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A simple way to add/key/value routing to ASP .NET MVC

by admin

The other day I had a chance to try ASP .NET MVC 1.0, which I’ve read about inthe blogs and here on Habra. At first sight, I liked the simplicity of the concept used and the logical connection to the ASP .NET architecture (the familiar aspx, ascx, masterpages, Global.asax – only now used in a slightly different way). However, for all its convenience, the way of setting routing and passing parameters as {Controller}/key1/value1/key2/value2 I couldn’t find any. You can set them asmuch as you want, but unfortunately they have to be in the right place, and thisissometimes very inconvenient, especially when passing a large number of values. Some arguments might have default values, so forcing them into a URL isnot the best solution. Of course, you could use the standard one, ?key1=value1key2=value2 way, but personally, for some reason I wanted to be able to set parameters in this, "MVC-style", ifI may say so 🙂
Turned out quite well, and without much effort. For starters, I flipped through a couple of articles on ASP .NET MVC architecture, found a description of the basic steps in the request lifecycle : www.asp.net/learn/mvc/tutorial-22-cs.aspx From the description, in order to implement your own routing handler, you need to replace or modify the standard UrlRoutingModule so that ifthere is no suitable route, additional checks are made to match "special" routings that will identify the Action-methods of some controller with an undefined number of parameters. Having looked with Reflector into the code UrlRoutingModule , you can see that the main jobthisclassdoes is handling the events of Application.PostMapRequestHandler and Application.PostResolveRequestCache The code of the method to which the event handling is delegated suggests that the existing modification code is safe to work :

public virtual void PostResolveRequestCache(HttpContextBase context)
{
RouteData routeData = this RouteCollection.GetRouteData(context);
//And ifrouteData == null, then our handler is activated
if (routeData != null )
{
IRouteHandler routeHandler = routeData.RouteHandler;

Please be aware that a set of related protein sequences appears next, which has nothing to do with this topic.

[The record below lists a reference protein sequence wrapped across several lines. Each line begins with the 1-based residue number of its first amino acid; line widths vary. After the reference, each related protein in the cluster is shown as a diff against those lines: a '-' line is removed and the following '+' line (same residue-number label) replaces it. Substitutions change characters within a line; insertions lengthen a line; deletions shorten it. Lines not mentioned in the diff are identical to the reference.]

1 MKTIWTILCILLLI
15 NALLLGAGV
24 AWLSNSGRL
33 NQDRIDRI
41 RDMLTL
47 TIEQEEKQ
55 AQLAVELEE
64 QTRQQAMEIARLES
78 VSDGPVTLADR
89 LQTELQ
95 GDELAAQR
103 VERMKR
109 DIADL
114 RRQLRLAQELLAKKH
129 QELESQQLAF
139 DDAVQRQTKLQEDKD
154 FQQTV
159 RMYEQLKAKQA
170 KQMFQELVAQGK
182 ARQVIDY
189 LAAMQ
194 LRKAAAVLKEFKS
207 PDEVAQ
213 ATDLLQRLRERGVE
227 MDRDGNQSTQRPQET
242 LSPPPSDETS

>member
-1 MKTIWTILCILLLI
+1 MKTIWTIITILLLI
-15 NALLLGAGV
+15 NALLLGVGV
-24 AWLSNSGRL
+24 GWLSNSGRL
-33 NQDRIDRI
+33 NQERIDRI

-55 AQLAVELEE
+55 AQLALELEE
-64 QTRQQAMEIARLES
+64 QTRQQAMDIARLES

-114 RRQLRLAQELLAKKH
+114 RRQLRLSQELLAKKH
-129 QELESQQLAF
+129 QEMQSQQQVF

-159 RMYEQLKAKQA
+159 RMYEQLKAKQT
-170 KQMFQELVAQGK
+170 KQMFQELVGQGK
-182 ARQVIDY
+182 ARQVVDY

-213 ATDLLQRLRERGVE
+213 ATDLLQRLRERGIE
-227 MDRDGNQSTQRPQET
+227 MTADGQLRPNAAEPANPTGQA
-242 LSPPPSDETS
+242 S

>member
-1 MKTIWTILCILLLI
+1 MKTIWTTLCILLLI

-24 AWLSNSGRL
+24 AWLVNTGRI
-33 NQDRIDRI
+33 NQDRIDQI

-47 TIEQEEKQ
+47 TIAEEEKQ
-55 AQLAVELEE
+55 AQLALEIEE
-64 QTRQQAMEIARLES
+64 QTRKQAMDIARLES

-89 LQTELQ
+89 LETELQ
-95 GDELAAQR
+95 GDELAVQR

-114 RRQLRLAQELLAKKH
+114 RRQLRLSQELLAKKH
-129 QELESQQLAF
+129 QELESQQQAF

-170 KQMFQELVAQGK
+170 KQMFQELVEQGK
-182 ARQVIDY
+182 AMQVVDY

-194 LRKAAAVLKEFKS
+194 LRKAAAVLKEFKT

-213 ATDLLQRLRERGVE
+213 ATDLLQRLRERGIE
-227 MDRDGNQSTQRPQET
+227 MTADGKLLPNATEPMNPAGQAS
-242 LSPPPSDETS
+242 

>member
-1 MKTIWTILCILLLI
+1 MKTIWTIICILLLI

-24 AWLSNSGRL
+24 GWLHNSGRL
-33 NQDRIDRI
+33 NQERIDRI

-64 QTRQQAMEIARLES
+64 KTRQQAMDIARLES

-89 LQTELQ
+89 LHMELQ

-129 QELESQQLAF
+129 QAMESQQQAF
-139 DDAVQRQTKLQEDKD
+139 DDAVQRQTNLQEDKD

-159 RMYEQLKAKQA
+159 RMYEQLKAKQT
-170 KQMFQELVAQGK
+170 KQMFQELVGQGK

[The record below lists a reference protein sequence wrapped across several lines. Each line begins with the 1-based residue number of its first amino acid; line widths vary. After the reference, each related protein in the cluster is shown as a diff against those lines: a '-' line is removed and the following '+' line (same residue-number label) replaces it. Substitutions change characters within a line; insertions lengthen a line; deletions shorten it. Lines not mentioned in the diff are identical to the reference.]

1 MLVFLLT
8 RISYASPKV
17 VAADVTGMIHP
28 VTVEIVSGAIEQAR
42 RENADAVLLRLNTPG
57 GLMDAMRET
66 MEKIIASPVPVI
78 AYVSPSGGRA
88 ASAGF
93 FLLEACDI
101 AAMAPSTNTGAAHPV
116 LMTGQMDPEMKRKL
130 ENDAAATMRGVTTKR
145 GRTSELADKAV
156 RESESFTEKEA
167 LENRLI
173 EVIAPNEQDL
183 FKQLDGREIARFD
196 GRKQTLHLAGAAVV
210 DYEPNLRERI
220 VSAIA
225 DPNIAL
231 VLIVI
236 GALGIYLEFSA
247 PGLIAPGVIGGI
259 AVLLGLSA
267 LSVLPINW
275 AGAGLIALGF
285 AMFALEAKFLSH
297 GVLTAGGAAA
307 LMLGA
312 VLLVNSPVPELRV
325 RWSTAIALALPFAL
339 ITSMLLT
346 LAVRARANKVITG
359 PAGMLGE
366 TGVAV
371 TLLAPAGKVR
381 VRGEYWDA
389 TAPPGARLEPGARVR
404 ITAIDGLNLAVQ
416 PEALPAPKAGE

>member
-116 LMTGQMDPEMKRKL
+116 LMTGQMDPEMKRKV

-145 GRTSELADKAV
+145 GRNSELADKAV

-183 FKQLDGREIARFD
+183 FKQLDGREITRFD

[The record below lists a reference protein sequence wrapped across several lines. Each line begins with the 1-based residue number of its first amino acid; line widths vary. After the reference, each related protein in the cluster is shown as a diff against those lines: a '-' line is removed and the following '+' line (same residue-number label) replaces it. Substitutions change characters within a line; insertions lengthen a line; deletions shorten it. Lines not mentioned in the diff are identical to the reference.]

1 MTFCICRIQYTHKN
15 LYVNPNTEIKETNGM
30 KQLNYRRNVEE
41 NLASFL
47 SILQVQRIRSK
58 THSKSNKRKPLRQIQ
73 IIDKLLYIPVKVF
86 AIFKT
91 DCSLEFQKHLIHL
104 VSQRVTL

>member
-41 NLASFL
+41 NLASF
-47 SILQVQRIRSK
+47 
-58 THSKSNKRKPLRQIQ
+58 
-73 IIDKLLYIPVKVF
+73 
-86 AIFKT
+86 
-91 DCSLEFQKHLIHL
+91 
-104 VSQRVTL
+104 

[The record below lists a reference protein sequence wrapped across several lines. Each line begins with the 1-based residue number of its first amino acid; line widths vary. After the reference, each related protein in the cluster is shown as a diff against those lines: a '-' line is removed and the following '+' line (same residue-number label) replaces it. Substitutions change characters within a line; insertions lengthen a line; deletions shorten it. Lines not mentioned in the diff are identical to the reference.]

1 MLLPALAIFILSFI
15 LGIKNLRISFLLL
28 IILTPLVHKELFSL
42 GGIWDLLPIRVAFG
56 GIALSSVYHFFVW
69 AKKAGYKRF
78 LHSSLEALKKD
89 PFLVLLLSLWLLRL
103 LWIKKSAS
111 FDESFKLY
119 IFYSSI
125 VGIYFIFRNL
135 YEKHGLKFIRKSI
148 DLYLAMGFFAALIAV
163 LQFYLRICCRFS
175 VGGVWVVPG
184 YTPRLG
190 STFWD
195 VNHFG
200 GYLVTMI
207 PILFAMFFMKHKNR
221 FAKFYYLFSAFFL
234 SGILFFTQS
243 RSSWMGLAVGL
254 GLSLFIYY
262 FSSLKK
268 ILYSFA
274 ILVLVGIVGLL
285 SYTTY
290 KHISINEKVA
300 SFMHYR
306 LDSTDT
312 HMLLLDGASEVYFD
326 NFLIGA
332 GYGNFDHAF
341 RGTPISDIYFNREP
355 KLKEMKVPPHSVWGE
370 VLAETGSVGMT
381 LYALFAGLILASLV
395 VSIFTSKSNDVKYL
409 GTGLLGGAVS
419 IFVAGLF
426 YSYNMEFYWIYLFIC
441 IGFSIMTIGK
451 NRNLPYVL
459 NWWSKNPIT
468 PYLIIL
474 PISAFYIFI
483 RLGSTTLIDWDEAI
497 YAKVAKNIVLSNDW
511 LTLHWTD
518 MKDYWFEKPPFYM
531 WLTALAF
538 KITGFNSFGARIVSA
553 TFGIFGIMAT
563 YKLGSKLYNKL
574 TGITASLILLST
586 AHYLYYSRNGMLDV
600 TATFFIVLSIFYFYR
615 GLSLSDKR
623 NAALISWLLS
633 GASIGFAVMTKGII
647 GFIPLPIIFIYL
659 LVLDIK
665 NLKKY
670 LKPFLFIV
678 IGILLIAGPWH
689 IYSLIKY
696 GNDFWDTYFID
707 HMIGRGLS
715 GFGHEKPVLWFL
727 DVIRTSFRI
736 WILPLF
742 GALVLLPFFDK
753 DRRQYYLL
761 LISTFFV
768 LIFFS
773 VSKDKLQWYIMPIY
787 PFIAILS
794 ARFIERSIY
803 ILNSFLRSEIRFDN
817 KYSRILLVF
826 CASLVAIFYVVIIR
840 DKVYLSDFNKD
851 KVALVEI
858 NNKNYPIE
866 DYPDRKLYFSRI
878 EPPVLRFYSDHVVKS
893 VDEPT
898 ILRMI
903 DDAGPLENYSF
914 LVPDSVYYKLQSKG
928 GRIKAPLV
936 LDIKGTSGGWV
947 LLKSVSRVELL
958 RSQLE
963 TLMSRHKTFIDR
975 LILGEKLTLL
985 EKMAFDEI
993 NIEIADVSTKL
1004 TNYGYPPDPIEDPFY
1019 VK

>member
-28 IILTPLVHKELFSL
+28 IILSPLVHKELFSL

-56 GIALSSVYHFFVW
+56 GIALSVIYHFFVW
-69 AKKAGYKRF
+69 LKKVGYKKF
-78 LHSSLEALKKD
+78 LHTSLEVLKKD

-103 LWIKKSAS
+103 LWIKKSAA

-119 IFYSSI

if (routeHandler == null )
{
throw new InvalidOperationException( string Format(...));
}
if (!(routeHandler is StopRoutingHandler))
{
RequestContext requestContext = new RequestContext(context, routeData);
IHttpHandler httpHandler = routeHandler.GetHttpHandler(requestContext);

}
}
}
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Next, if we are going to addspecial logic to this method, we need to distinguish our, "special" routers in the RouteTable table from the regular ones. For that I used the signature {…}, which means there can be any number of parameters in this place which will be organized by /key/value pairs, i.e. for the pattern MyExtendedController/{…}would be a valid URL, like this : /MyExtendedController/searchBy/name/page/3/pageSize/15
So, the task is to add code which will take Request from context, check it against one of the "special" routers, and replace legitimate nullwith fake routeData, which will pass control to the right controller and its Action-method. Then you need to attach the modified code to the application. Here we could go several ways, the first – modification of the System.Web.Routing assembly – rejected immediately for unnecessary complexity and inconvenience, the second – inheritance from UrlRoutingModule and redefining of appropriate virtual method – ok, but I chose the third way, namely, rip code UrlRoutingModule from System.Web.Routing assembly by reflector (because it does not carry external dependencies) and simply modify the desired methods. Everything was successful, the added code looks like this :